They were called houses of correction or correction. At the time, the just-nascent justice system for minors, or the families themselves, placed there young girls deemed “problematic” or too turbulent. Several, who went through establishments run by the nuns of the Congregation of Our Lady of Charity of the Good Shepherd, created an association last year to denounce the ill-treatment they suffered there and obtain compensation.
The director Émérance Dumas, who worked for seven years on the subject, collected the words of five of them. In a documentary, bad girlswhich is out in theaters today, Édith, Éveline, Michèle, Fabienne and Marie-Christine testify with modesty to these years of confinement when, considered as “deviant”, they were cut off from their families, subjected to corporal punishment and forced to work for free. They speak without acrimony but with all the emotional weight of the trauma that this experience represented in their lives, often confiding for the first time. “They suffered a double injustice, in shortexplains the director, since, in the face of shame, these women had no choice but to keep quiet. »
The film, and this is its limit, evacuates all the historical context, which could have given keys to understanding, to focus solely on the testimonies. These draw the hollow portrait of an era – that before May 68 – where any deviation from morality, particularly sexual, was punished. The nuns “did the dirty work, but it was the state that put us there”, recognizes one of them without excusing the humiliations to which they have been subjected.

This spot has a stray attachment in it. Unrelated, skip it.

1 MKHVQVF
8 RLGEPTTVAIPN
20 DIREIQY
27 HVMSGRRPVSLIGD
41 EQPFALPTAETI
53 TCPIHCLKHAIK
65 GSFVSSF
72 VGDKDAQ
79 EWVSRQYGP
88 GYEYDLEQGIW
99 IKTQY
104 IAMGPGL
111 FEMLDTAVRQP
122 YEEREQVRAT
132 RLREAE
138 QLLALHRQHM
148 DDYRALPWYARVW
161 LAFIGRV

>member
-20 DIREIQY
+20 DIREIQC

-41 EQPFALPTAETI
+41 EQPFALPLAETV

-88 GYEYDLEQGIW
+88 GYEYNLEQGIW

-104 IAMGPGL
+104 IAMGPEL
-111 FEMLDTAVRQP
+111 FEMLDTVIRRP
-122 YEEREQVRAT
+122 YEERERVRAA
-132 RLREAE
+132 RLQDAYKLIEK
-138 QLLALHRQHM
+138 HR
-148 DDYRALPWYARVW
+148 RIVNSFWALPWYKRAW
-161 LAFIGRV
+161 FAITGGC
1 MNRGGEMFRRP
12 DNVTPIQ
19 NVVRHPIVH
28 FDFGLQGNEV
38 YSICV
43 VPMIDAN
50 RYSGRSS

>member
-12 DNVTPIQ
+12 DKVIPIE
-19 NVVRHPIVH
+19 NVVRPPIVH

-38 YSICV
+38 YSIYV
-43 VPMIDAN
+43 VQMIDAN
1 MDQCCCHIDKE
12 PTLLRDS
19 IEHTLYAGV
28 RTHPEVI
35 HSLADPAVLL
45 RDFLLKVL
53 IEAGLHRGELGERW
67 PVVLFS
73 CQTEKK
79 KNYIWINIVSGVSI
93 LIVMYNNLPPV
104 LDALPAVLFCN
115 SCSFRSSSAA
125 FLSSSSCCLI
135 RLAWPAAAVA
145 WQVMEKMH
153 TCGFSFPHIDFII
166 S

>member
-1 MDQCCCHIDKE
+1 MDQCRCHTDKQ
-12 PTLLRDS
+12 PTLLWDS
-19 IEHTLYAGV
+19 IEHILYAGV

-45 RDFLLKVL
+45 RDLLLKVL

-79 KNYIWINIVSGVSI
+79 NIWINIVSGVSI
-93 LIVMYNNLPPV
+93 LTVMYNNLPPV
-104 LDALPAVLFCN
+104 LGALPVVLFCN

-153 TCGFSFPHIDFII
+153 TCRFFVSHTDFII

This page of their history is all the heavier today for the Sisters of the Good Shepherd because their foundress, Marie-Euphrasie Pelletier, canonized in 1940, had given as a vocation to her congregation, founded in Angers in 1835, ” to help women whose dignity has been scorned to rebuild themselves”.
In a press release, they point out that “this film contributes to the right to know about certain practices and operations of these educational centers of the 1950s and 1970s”. However, the congregation, which “was unable to see the film, nor give his position during the making of it”deplores the bias of the director who, “during the seven years of realization” did not wish to meet them “because she wanted to offer women a space to speak”. saying to themselves “committed to the right to know”the congregation claims to do “its possible to bring (…) the elements necessary for this right. A memory work is in progress, the archives are open (…) so that each person can get to know their past better (…) and so that we can reflect on what worked well or badly in the context of the time. »